Dermatologists prescribe products to their patients all day long, but have you ever wondered which ones they personally use? Welcome to Derm Diaries, a series where dermatologists share their skin woes—and solutions—so you can steal secrets from their skincare routines.
Karen Chinonso Kagha, MD, a board-certified dermatologist in Boston, has been captivated by all things beauty for as long as she can remember. While others dismissed it as superficial, she knew skin health was of the utmost importance. It was not only the first thing people would see, but also had the power to affect how we interact with the world and could play a role in our success, Dr. Kagha says. And it was this early realization that made her career path in dermatology so clear.
With a strong desire to pursue aesthetic medicine, Dr. Kagha embarked on a cosmetic and laser fellowship at Harvard/Massachussetts General Hospital after finishing her residency. There, she perfected her craft and discovered how valuable her presence was in the world of skincare. “I could create space for everyone who had been left out of the beauty discussion by simply showing up as my full self,” the dermatologist says.
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This early point in her career also taught Dr. Chinoso Kagha how to create the best product regimen for her specific skin needs. As enthusiastic as she always was about beauty, the dermatologist struggled to find the right skincare to treat her three skin woes: Oily, acne-prone skin, hyperpigmentation, and uneven skin tone. “I dabbled in harsh over-the-counter products for too long without truly understanding how ingredients worked best together for my sensitive, acne-prone skin,” she recalls. “It wasn’t until I became interested in pursuing dermatology as a career that I was able to get a dermatologist of my own and start my journey toward an effective and consistent regimen for clearer, radiant skin.” Dr. Kagha believes it was that transitionary period that enabled her to fall in love with her melanin-rich skin and the confidence to show up fully herself wherever she went.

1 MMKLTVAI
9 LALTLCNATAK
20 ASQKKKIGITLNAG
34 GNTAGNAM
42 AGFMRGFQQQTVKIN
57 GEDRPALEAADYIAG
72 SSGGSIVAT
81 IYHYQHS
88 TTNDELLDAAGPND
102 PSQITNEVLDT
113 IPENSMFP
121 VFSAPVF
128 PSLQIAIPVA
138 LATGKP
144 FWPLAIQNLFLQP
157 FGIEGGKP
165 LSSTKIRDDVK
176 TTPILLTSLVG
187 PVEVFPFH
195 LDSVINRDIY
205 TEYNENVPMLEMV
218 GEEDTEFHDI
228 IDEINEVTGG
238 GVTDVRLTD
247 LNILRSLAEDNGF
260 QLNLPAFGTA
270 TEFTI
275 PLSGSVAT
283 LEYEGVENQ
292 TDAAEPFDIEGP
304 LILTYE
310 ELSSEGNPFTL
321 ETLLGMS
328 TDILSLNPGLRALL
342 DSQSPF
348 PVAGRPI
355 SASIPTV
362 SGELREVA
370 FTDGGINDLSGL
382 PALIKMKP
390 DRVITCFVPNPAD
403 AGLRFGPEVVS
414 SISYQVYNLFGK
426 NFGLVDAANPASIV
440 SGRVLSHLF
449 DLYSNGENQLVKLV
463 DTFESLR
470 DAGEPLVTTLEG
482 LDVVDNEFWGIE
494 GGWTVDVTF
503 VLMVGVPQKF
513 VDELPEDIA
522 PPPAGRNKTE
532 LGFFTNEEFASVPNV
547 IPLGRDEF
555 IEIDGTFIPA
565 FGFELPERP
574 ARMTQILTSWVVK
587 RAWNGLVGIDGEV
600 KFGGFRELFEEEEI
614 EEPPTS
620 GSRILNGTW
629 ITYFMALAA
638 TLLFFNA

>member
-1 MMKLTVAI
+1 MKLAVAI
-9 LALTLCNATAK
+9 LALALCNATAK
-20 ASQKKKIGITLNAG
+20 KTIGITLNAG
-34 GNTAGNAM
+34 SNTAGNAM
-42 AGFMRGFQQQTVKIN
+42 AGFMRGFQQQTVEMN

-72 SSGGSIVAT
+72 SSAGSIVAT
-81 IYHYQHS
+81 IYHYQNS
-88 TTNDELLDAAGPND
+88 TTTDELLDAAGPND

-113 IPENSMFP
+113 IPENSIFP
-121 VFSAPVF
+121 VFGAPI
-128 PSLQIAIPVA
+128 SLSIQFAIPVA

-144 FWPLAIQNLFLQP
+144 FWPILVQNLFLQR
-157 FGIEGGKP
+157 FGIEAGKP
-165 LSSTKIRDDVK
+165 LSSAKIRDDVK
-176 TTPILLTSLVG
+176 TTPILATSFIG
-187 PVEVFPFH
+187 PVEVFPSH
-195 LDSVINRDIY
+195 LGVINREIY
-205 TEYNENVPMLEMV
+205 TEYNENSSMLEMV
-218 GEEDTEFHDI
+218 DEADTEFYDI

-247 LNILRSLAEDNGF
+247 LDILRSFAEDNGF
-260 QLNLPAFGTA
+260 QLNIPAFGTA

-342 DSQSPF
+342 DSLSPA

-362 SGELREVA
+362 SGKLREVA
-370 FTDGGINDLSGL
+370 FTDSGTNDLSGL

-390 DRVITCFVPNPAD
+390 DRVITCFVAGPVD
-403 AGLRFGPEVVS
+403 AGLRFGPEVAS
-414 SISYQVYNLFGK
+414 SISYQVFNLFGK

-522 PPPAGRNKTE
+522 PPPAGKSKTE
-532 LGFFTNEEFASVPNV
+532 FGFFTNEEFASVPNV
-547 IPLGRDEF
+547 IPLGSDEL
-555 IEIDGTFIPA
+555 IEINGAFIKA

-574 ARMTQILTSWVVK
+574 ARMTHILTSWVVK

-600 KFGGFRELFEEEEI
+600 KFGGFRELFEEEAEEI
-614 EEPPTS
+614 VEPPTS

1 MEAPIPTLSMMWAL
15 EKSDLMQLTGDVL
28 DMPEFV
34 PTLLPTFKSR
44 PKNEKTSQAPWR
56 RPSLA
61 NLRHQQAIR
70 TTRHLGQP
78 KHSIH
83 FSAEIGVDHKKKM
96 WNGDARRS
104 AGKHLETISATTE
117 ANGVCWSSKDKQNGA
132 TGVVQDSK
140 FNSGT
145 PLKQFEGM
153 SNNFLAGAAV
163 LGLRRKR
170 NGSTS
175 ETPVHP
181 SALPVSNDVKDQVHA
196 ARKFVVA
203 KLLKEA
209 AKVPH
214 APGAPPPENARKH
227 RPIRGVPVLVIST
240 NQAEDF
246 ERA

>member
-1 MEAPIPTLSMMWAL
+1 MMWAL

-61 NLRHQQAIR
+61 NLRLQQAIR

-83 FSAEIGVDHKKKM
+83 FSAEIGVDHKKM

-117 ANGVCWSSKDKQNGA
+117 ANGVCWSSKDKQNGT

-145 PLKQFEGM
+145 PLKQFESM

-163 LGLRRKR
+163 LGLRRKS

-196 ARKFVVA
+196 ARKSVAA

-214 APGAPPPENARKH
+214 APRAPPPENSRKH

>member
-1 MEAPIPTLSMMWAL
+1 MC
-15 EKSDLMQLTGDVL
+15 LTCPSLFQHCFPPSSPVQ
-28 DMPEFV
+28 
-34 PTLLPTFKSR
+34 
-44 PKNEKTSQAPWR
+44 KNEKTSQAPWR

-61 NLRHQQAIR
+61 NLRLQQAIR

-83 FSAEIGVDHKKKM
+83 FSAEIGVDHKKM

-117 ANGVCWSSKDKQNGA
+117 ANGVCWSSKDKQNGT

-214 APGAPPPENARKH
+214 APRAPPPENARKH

“Now that I have had years of an effective treatment regimen, which includes a mix of prescription medications, over-the-counter topicals, and occasional in-office procedures, acne breakouts for me are rare,” she says. “And I now focus on acne prevention, even skin tone, and prejuvenation, which can prevent signs of aging down the road.”
Keep scrolling to learn more about Dr. Kagha’s skincare journey and the products she can’t put down.
When it comes to cleanser, she has to use something gentle.
“I have fallen in love with Cerave Acne Foaming Cream Cleanser. This product contains benzoyl peroxide, which fights acne and can often be irritating. However, it also contains hyaluronic acid to help hydrate the skin, and niacinamide to help soothe the skin. So, it ends up being effective for my acne-prone skin, yet gentle enough.”
“Other gentle exfoliating washes that I sometimes alternate include Revision Brightening Facial Wash, which contains glycolic acid, salicylic acid, and vitamin C to help brighten.”